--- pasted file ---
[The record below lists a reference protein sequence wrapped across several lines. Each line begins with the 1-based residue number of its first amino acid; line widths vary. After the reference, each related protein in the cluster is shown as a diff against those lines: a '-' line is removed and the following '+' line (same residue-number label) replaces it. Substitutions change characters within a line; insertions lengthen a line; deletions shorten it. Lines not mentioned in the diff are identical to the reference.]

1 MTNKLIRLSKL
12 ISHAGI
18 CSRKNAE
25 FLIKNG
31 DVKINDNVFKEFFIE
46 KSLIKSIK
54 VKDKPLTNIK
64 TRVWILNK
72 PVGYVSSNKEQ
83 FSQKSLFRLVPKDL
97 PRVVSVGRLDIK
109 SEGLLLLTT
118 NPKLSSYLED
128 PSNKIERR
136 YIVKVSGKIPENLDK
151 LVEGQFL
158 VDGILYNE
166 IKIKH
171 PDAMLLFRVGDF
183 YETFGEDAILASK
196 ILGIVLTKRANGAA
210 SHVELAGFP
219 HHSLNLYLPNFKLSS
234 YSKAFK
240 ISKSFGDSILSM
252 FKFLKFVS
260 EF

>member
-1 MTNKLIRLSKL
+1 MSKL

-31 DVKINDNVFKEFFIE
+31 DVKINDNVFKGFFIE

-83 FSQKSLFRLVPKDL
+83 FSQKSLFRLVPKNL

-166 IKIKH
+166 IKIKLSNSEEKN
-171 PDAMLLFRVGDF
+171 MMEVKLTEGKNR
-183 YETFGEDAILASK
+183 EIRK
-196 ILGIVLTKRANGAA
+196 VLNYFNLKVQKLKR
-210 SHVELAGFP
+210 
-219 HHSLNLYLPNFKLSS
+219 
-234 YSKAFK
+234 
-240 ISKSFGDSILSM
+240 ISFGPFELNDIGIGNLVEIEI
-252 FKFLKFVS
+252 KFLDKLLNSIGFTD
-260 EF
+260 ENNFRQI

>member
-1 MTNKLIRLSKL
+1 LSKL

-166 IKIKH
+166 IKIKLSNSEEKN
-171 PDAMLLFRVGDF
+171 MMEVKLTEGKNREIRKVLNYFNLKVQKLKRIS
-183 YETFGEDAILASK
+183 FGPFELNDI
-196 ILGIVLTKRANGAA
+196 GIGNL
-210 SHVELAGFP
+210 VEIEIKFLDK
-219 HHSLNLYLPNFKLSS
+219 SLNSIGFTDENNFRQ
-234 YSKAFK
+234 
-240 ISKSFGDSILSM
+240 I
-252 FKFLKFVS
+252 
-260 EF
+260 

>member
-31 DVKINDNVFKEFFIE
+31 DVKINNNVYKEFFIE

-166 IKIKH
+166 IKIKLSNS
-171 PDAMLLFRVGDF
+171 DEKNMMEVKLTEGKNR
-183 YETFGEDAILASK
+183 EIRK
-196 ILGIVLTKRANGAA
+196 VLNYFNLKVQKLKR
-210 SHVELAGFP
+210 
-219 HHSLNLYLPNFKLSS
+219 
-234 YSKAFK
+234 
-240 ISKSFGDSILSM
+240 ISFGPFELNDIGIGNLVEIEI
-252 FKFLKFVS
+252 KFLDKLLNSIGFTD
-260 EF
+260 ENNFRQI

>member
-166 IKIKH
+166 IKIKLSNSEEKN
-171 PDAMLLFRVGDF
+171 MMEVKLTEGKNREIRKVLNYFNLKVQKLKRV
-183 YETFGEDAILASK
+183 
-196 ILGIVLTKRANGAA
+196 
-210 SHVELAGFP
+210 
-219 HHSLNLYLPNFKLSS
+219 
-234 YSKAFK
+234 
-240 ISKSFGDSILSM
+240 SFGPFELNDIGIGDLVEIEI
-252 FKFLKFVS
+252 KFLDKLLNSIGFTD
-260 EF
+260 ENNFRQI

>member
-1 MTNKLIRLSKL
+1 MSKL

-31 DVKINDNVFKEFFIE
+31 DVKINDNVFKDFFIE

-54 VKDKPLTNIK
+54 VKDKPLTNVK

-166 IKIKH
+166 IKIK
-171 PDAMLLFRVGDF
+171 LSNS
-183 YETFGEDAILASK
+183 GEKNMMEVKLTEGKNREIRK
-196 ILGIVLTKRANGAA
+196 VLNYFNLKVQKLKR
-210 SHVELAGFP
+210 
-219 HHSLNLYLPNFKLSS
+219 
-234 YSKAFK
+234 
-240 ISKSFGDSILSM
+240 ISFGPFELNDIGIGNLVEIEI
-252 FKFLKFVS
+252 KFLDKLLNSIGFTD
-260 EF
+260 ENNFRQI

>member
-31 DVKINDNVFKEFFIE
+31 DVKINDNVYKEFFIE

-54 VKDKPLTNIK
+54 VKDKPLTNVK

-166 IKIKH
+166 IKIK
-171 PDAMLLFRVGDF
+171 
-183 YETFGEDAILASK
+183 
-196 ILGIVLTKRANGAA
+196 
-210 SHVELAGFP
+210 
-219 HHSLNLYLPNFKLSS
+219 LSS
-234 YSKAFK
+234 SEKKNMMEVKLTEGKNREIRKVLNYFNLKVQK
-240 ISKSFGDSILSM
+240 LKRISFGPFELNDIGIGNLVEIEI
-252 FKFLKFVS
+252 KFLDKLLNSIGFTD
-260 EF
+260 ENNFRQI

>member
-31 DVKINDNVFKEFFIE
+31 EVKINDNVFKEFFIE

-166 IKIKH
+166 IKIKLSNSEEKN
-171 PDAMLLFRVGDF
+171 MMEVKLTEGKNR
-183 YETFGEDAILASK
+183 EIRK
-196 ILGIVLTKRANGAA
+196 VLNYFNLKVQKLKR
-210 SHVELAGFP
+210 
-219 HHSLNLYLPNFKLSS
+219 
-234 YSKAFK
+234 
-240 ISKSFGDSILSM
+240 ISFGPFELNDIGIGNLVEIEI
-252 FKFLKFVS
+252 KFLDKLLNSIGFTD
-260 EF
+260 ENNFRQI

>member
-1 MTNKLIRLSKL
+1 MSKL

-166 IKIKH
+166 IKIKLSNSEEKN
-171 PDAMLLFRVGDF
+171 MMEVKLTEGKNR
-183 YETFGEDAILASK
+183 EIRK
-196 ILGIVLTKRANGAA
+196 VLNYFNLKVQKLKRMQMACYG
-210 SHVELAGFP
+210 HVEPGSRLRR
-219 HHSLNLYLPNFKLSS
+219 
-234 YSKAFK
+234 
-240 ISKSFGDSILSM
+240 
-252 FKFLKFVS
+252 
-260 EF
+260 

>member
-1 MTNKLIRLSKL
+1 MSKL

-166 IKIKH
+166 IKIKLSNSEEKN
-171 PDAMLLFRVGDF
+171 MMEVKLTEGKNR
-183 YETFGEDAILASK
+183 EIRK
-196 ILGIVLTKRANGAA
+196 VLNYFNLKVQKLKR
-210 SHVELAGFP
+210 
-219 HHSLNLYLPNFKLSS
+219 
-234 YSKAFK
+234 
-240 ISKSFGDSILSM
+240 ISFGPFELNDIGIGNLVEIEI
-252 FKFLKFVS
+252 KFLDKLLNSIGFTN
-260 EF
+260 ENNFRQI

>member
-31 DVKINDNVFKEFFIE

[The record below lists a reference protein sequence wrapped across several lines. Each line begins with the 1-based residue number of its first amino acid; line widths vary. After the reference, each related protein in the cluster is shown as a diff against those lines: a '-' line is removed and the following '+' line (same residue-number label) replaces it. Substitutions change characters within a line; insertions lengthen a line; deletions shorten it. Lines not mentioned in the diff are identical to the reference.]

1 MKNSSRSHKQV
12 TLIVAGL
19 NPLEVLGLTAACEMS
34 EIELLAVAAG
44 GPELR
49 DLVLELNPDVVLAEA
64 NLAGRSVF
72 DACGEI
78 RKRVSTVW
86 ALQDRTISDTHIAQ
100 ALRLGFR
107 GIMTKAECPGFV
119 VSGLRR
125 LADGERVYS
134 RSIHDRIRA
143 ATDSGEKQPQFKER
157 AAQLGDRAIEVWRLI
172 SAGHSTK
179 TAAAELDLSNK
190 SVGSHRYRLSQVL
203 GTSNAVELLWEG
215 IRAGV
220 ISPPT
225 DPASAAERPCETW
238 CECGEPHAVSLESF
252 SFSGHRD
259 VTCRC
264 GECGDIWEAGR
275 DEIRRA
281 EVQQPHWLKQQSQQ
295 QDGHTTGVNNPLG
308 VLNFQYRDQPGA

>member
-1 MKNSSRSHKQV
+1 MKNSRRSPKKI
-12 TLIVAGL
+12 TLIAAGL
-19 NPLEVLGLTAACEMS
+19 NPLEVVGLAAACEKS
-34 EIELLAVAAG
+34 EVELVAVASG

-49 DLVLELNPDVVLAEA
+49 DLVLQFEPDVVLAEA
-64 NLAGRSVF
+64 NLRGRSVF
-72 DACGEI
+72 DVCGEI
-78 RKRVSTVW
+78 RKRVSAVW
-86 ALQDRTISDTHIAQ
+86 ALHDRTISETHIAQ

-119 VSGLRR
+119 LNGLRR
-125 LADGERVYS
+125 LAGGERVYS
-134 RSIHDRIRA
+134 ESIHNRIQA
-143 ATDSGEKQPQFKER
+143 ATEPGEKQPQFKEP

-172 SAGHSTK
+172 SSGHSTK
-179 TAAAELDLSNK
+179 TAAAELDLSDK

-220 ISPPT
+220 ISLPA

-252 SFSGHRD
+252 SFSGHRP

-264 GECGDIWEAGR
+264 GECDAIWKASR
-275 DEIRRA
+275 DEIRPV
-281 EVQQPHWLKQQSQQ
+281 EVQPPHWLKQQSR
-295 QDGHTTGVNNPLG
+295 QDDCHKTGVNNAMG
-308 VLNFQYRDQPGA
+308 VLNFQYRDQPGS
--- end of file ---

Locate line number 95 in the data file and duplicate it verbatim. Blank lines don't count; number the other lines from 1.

+234 